Why does one walk into a restaurant and order the same thing they had last time, fly with the same airline or by a particular brand of toothpaste? Familiarity, loyalty and an understanding of the performance or ‘potential performance’ of the product or service offering.

Investors behave no differently, except for one key factor. As the GFC proved, nothing was immune to market distribution, innovation or collapse. Sure, equity markets can gain back losses over time, real estate markets can rebuild, but considering how much more is at stake with an investment, rather than the performance of toothpaste, there is a lot more to be considered.

One of the key differentiators between traditional markets and alternative investment markets is the ‘access’ at which investors have to each of the investment categories discussed. For example, with a tax file number (TFN) and a bank account, most major banks have an online trading platform that they are all too happy to guide new investors through getting their CHESS number (Clearing House Electronic Sub-register System), upload funds and start making trades.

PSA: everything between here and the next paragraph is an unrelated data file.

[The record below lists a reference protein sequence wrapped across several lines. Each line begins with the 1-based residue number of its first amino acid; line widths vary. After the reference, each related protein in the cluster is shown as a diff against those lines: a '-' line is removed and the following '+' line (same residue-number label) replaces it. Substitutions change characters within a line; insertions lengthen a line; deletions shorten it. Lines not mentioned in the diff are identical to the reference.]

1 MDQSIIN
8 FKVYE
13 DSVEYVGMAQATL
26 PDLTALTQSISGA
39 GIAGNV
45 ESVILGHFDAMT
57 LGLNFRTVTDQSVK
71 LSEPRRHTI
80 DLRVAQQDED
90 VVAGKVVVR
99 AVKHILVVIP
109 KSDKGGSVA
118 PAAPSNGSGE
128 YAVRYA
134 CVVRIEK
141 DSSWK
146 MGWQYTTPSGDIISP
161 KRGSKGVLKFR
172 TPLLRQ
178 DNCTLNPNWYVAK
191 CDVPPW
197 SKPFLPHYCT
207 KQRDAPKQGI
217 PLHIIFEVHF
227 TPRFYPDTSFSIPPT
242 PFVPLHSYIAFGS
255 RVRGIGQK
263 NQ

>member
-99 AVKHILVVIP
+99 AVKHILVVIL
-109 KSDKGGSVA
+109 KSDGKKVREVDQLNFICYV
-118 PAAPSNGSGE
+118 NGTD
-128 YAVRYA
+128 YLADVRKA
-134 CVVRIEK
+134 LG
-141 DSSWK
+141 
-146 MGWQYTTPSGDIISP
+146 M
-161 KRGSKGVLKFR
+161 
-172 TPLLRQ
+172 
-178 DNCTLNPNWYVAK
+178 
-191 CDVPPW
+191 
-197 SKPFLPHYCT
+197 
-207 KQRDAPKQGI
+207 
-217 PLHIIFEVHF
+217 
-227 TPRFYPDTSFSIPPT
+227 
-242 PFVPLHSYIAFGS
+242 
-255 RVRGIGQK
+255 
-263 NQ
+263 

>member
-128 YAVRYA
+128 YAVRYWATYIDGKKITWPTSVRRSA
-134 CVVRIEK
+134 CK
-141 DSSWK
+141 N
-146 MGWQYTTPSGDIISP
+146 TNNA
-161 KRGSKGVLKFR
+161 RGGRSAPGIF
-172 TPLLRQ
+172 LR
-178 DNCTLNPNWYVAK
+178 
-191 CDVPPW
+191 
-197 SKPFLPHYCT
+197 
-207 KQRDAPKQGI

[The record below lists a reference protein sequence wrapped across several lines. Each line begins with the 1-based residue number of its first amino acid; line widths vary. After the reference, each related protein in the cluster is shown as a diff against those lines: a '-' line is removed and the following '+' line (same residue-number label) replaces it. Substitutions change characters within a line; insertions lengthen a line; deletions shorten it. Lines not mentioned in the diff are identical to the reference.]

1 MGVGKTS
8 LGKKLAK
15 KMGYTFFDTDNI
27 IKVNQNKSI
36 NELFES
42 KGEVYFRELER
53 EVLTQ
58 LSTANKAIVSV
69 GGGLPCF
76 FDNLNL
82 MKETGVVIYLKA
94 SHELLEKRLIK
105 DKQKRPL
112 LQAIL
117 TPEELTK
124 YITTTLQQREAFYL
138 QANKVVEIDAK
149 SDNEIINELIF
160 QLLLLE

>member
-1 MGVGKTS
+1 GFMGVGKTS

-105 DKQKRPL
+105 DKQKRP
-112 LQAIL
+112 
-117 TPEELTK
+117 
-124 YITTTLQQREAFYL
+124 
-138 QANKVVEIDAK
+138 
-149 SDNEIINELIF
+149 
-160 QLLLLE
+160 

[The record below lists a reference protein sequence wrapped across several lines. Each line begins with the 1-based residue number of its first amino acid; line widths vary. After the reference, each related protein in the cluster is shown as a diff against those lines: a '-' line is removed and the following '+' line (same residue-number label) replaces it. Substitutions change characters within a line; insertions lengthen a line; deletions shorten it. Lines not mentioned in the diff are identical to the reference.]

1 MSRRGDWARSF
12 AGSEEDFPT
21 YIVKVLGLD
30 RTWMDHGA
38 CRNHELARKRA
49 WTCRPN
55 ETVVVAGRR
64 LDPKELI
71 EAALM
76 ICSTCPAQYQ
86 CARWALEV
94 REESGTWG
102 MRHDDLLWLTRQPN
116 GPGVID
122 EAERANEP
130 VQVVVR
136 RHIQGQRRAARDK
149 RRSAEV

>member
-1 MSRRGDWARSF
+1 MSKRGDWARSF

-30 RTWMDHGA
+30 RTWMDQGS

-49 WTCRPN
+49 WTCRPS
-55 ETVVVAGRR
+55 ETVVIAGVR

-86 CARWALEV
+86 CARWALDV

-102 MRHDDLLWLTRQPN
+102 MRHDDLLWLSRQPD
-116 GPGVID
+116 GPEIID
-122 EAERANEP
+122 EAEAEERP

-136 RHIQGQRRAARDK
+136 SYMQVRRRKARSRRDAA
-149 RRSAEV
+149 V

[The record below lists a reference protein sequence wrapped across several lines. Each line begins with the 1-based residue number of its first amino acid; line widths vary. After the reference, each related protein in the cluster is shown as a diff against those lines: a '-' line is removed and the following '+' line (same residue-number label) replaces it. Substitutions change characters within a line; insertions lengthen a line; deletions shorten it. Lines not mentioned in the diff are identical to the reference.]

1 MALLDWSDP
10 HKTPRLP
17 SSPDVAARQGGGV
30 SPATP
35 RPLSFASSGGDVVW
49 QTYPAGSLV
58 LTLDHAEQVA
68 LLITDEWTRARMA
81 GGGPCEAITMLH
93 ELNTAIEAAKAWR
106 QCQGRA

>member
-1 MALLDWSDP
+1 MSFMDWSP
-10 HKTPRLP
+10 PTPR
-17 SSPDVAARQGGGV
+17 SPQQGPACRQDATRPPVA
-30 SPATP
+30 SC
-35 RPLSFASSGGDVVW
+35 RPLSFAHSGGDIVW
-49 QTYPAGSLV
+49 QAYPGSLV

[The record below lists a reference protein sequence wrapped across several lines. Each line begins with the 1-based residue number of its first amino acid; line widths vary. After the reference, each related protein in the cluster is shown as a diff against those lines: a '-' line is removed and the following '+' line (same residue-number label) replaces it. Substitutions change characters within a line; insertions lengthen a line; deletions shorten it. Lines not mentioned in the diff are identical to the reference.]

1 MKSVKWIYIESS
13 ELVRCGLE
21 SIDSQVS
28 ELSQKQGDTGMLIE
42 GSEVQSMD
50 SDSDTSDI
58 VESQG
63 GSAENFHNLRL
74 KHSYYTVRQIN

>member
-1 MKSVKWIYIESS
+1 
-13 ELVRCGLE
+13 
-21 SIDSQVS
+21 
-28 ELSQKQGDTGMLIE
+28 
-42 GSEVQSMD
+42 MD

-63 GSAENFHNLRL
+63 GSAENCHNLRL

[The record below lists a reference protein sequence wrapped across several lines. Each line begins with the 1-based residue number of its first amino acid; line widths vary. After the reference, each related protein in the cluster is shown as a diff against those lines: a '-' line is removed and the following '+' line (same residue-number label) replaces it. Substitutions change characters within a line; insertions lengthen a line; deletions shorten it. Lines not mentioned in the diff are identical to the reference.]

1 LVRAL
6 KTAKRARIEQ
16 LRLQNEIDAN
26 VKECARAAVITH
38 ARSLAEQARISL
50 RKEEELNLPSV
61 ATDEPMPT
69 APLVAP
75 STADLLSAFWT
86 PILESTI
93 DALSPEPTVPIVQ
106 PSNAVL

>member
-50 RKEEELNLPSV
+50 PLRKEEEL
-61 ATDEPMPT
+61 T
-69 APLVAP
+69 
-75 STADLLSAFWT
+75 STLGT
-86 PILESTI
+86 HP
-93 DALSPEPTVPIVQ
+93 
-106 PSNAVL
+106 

Whereas to access a hedge fund or debt facility fund, there are minimum hurdle rates that one must be able to often prove and have their accountant sign off on in order to invest the funds. For example, a term that will be used often throughout this document is that of the ‘sophisticated investor’.

Within Australia – and most equivalent capital markets for that matter – by definition a sophisticated investor must be able to invest a minimum $250,000 into a fund or investment scheme, while also holding $2.5 million in assets. This would make them highly ‘liquid’ as individuals, and in many ways in the top 10-15% of all Australians.

Although there are other ‘funds’ available for investment on the ASX (Australian Stock Exchange) for as little as $250 minimum investment, traditional investments were the only ones within the grasp of many investors from all over the world.

With the world experiencing “historically low-interest rates and the enduring effect of quantitative easing are making markets expensive, investors continue to turn to alternative asset classes.